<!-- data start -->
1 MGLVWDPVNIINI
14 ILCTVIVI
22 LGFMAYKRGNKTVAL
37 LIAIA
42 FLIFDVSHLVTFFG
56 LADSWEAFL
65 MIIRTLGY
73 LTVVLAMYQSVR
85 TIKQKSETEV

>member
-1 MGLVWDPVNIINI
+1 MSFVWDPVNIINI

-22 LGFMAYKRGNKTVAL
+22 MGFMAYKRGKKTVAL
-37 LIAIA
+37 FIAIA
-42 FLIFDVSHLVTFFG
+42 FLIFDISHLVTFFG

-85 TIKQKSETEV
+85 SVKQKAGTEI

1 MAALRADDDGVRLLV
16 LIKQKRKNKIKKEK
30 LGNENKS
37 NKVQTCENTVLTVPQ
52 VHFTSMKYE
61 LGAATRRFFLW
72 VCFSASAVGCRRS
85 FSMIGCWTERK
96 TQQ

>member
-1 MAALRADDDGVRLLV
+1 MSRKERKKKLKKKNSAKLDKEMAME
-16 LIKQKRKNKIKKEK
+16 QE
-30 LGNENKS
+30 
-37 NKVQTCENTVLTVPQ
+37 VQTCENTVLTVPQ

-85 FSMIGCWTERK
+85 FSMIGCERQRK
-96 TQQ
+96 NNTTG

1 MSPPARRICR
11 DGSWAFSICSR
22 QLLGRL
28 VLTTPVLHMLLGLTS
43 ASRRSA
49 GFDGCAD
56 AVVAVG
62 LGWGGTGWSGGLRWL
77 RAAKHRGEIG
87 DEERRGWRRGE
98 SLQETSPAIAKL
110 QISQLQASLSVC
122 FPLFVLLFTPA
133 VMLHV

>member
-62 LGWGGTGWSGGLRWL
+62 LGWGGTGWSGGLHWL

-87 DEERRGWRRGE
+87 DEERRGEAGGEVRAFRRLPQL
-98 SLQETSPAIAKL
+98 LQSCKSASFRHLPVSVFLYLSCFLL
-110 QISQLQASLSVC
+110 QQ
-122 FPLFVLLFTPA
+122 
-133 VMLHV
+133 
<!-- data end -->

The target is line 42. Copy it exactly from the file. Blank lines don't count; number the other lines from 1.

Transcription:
+96 NNTTG